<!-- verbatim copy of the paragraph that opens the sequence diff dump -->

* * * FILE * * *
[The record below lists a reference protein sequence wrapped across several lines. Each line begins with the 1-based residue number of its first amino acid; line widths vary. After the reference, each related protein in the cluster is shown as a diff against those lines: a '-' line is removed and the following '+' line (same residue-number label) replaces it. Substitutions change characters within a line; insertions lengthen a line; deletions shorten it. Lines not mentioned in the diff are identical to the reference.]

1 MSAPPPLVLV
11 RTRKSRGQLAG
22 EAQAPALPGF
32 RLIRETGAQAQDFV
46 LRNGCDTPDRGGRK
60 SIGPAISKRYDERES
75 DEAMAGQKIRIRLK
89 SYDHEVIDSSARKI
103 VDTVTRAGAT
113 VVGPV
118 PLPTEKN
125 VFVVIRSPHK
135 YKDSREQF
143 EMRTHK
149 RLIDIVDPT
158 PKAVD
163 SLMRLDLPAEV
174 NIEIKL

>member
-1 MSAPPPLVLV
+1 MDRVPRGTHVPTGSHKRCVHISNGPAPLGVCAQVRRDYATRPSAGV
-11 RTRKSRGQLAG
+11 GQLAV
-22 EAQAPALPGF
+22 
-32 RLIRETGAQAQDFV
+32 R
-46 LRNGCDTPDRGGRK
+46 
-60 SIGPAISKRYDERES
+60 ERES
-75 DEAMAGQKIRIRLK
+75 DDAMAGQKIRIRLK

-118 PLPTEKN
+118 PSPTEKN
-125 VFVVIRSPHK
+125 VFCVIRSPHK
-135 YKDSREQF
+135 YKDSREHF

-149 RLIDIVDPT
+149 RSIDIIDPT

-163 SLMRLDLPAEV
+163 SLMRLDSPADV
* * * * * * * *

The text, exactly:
[The record below lists a reference protein sequence wrapped across several lines. Each line begins with the 1-based residue number of its first amino acid; line widths vary. After the reference, each related protein in the cluster is shown as a diff against those lines: a '-' line is removed and the following '+' line (same residue-number label) replaces it. Substitutions change characters within a line; insertions lengthen a line; deletions shorten it. Lines not mentioned in the diff are identical to the reference.]